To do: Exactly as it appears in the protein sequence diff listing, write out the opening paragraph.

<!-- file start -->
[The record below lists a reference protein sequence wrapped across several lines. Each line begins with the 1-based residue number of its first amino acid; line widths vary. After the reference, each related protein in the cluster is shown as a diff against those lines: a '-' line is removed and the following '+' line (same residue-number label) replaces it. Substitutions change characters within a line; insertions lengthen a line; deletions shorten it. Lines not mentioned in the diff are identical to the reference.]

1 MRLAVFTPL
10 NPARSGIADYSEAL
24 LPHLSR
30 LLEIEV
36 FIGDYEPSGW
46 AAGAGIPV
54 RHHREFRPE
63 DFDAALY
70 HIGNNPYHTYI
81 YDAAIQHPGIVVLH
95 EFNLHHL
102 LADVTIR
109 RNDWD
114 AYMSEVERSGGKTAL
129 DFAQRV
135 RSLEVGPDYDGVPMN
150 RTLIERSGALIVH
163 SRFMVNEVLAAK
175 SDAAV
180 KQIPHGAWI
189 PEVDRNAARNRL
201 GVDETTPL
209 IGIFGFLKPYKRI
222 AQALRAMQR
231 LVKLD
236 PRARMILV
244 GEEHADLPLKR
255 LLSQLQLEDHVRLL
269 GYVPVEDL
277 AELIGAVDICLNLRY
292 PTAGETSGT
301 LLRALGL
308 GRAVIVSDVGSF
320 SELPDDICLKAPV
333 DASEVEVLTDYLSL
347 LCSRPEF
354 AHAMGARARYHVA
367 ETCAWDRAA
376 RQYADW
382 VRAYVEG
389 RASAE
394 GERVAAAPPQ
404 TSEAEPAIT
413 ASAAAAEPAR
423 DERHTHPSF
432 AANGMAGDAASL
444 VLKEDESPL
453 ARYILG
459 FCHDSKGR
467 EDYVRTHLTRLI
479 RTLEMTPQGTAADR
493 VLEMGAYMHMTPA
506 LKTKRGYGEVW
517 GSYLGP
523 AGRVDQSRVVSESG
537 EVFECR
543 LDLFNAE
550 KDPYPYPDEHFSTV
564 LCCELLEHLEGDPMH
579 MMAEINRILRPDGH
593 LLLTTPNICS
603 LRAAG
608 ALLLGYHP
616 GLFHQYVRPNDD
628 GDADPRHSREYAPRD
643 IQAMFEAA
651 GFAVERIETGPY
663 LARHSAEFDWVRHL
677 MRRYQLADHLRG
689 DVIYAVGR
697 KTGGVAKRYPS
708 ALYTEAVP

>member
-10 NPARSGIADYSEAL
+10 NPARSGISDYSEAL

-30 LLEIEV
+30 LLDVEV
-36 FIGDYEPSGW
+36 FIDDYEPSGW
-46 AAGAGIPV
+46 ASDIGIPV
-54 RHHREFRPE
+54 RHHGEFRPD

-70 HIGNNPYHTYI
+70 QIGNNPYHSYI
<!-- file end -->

[The record below lists a reference protein sequence wrapped across several lines. Each line begins with the 1-based residue number of its first amino acid; line widths vary. After the reference, each related protein in the cluster is shown as a diff against those lines: a '-' line is removed and the following '+' line (same residue-number label) replaces it. Substitutions change characters within a line; insertions lengthen a line; deletions shorten it. Lines not mentioned in the diff are identical to the reference.]